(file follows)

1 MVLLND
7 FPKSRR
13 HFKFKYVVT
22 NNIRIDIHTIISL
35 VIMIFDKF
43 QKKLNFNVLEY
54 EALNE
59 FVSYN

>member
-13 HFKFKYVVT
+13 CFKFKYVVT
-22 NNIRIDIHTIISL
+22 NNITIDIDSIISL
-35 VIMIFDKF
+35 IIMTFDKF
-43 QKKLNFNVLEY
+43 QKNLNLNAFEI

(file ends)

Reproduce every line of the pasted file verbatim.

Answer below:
1 MVLLND
7 FPKSRR
13 HFKFKYVVT
22 NNIRIDIHTIISL
35 VIMIFDKF
43 QKKLNFNVLEY
54 EALNE
59 FVSYN

>member
-13 HFKFKYVVT
+13 CFKFKYVVT
-22 NNIRIDIHTIISL
+22 NNITIDIDSIISL
-35 VIMIFDKF
+35 IIMTFDKF
-43 QKKLNFNVLEY
+43 QKNLNLNAFEI